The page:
Parenting: What Praise Helps and What Praise Harms?By Dr.Margaret Paul
November 11, 2008
Astounding research shows that praising children for their abilities actually lowers their level of achievement and self-esteem, while praising them for their effort actually increases their IQ and sense of self-worth!
"...telling children they're smart...made them feel dumber and act dumber."
--Mindset, by Carol S. Dweck, Ph.D., p.74
In her extraordinary book, Mindset, Dr. Carol S. Dweck presents research that, hopefully, will change the course of parenting and education. In one of her research studies, conducted with hundreds of mostly early adolescent students, she:
“...gave each student a set of ten fairly difficult problems from a non-verbal IQ test. They mostly did well on these and when they were finished we praised them.
We praise some of the students for their ability. They were told: "Wow, you got [say] eight right. That's a really good score. You must be smart at this...."
We praise other students for their effort: "Wow, you got [say] eight right. That's a really good score. You must have worked really hard." P. 71-2
As it turned out, the students who were praised for being smart started to do worse, and didn't enjoy the harder problems, fearing being exposed for not being as smart as the researcher thought, while 90% of the students praised for their effort tried harder and enjoyed the harder problems. In fact, they found the harder problems "the most fun." In the end "the performance of the ability-praised students plummeted," while the "effort kids showed better and better performance."
“Since this was a kind of IQ test, you might say that praising ability lowered the students' IQs. And that praising their effort raised them.” P. 73
This is powerful research for parents and educators. As I look back on the kids I grew up with and went to school with, I can see this in action. Often, the kids who were told how smart or talented they were, or how much natural ability they had in a given area, such as sports or math, were the kids who never lived up to their potential. Those kids who were not given a "potential" to live up to were often the ones who did really well.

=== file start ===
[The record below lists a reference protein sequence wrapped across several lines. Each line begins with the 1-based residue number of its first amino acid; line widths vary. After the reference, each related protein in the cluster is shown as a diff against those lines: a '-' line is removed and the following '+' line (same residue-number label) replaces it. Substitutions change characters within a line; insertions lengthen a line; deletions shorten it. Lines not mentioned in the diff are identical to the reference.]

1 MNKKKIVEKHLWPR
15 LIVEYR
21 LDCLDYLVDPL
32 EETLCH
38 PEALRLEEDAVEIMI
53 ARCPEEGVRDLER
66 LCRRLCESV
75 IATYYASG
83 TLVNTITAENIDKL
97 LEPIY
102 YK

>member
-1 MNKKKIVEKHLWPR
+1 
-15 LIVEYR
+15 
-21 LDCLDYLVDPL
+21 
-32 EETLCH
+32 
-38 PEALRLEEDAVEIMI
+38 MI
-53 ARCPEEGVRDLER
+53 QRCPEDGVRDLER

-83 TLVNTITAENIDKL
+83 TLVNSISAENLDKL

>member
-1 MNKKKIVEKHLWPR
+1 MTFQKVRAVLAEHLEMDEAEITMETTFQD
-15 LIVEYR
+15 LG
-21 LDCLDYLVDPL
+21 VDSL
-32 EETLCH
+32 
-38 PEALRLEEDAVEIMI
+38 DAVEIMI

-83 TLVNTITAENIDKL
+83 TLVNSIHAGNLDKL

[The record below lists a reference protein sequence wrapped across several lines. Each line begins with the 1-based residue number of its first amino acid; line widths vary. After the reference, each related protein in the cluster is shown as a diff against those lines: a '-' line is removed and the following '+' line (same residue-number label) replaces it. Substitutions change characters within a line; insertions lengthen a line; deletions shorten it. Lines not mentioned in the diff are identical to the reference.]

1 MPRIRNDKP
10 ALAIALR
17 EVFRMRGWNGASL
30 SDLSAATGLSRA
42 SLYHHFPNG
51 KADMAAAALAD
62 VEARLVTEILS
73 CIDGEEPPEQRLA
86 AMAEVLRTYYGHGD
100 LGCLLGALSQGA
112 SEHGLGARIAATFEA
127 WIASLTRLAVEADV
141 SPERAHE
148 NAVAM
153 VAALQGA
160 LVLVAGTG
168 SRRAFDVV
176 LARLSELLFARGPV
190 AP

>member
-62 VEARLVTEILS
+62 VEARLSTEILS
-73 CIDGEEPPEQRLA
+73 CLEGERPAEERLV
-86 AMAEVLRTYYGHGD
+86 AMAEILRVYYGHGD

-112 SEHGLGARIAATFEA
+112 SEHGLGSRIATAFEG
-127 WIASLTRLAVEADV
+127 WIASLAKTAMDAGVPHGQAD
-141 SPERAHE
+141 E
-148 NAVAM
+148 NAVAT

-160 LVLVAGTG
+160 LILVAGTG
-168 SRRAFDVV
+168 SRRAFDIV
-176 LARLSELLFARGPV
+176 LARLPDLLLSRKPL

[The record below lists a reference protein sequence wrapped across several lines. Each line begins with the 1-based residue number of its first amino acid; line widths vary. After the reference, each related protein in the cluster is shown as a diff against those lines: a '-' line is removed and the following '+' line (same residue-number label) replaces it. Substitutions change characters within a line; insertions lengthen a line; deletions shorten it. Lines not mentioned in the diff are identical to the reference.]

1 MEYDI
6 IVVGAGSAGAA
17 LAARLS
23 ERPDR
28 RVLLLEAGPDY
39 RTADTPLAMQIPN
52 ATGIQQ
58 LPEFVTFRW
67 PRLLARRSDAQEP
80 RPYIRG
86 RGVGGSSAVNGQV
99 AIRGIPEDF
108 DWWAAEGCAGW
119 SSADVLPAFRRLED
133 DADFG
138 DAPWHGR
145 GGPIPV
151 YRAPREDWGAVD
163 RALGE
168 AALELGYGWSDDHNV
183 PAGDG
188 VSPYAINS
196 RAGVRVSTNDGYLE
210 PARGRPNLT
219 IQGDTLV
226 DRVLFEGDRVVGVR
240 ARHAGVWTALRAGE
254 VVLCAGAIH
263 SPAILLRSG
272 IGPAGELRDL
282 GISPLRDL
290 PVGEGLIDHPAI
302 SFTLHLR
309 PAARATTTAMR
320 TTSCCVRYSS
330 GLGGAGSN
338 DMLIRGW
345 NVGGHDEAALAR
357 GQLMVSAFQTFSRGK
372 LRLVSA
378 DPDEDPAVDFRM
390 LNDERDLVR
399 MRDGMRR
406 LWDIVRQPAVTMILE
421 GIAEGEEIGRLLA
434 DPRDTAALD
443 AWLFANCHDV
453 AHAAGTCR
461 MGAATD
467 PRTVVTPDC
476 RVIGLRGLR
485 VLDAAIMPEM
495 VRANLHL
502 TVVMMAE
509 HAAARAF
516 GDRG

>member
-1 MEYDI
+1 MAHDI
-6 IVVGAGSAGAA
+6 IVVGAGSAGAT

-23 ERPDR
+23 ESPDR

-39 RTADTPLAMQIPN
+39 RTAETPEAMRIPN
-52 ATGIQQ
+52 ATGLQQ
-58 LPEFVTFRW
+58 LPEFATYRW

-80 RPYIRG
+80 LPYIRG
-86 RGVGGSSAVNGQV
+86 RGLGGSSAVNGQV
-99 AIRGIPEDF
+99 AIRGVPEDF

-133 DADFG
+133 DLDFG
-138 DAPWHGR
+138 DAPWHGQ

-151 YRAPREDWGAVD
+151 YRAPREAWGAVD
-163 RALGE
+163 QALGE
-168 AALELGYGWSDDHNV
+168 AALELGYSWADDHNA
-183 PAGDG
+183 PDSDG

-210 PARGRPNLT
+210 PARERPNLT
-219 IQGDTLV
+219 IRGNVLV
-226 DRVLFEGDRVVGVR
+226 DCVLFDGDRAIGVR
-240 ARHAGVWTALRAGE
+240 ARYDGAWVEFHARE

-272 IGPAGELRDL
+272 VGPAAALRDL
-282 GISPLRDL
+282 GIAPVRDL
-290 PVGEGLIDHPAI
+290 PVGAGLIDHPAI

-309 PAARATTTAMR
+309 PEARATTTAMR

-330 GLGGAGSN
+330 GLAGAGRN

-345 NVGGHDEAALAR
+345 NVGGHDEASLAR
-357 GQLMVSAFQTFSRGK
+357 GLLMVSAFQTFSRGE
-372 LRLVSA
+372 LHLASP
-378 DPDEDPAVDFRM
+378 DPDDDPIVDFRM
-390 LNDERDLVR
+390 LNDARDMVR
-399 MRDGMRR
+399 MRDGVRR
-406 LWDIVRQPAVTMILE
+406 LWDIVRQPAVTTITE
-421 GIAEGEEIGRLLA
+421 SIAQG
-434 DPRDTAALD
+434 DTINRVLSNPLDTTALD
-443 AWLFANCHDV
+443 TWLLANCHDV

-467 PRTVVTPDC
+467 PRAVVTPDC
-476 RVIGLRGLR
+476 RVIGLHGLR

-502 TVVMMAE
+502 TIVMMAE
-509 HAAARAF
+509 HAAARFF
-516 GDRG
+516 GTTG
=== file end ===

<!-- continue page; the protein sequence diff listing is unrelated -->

What Dr. Dweck's research shows is that praising an ability contributes to creating what she calls a "fixed mindset," which is a belief that our intelligence and abilities are something we are just born with, and cannot be changed. On the contrary, those with a "growth mindset" - the intent to learn - do not have this belief. They believe that, through dedication and effort, they can develop their intelligence and abilities - which also develops their self-esteem. As she shows in her excellent book, this has been proven over and over in all walks of life.
So what about praise? As we can see, praising a child for abilities contributes to the child becoming externally defined. This child says, "I get approval when I succeed. My worth is attached to success." This creates a fear of not succeeding and therefore not being worthy, which not only limits what the child tries to do, but also limits the enjoyment of it. The child is no longer learning for the joy of it, but for the approval, and will stop trying if it appears that he or she is not going to succeed. Failure, to this child, means, "I am a failure."
On the other hand, those children praised for effort rather than for abilities learn to be internally defined. They keep their natural enjoyment of learning. They are excited by the prospect of a challenge because they are unattached to the outcome of success or failure. Failure just means that they will try harder. Success or failure doesn't define their worth as a person.
A major way of supporting your children's self-esteem is to praise their efforts rather than their abilities.
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